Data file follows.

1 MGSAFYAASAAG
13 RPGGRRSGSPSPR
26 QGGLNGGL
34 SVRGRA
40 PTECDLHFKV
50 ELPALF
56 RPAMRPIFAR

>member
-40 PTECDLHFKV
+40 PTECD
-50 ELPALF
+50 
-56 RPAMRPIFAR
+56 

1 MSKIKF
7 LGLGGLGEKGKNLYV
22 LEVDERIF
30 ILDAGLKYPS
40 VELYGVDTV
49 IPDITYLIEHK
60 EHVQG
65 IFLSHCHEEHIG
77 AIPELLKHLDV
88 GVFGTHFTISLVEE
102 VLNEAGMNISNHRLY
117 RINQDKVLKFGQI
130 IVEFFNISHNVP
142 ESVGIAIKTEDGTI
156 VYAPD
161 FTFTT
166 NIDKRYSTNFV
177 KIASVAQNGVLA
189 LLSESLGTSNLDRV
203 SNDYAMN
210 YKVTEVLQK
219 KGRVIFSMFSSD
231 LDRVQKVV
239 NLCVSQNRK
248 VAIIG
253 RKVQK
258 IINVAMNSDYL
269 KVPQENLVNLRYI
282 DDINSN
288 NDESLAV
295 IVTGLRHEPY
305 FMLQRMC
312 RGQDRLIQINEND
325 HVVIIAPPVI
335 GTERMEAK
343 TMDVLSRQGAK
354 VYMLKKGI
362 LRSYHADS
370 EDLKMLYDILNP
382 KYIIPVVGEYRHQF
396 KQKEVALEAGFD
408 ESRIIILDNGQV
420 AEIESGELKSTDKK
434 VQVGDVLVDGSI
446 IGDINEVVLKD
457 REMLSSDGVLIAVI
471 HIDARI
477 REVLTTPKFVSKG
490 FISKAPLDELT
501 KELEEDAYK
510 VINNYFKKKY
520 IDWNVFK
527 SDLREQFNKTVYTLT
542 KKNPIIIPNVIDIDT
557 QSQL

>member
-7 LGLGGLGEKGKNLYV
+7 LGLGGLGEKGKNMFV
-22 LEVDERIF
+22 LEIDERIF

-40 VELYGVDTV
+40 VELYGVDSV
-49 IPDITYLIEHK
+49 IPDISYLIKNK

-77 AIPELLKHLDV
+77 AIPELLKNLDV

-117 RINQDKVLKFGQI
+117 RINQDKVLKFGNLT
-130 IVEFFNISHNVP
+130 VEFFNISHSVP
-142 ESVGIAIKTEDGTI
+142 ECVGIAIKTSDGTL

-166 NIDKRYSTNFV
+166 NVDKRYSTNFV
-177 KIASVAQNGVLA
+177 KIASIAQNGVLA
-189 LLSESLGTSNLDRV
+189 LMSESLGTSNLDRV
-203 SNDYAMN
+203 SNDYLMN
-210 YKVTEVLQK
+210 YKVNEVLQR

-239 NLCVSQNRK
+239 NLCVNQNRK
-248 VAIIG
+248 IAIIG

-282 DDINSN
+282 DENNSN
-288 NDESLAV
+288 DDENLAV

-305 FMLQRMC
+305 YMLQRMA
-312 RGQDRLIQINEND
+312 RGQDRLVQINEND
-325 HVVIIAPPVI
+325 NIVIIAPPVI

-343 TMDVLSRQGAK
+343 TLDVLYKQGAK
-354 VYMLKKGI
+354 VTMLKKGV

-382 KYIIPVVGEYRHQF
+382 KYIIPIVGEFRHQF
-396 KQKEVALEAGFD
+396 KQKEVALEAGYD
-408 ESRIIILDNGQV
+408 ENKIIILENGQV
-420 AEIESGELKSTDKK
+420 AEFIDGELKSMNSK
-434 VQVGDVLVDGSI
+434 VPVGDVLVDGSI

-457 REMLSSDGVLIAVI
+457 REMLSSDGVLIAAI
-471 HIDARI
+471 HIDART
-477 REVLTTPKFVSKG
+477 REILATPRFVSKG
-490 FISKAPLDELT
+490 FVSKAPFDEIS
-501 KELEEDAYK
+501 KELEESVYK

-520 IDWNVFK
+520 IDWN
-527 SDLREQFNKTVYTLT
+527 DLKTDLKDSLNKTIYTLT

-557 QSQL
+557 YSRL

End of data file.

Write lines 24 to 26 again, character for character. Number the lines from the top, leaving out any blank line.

88 GVFGTHFTISLVEE
102 VLNEAGMNISNHRLY
117 RINQDKVLKFGQI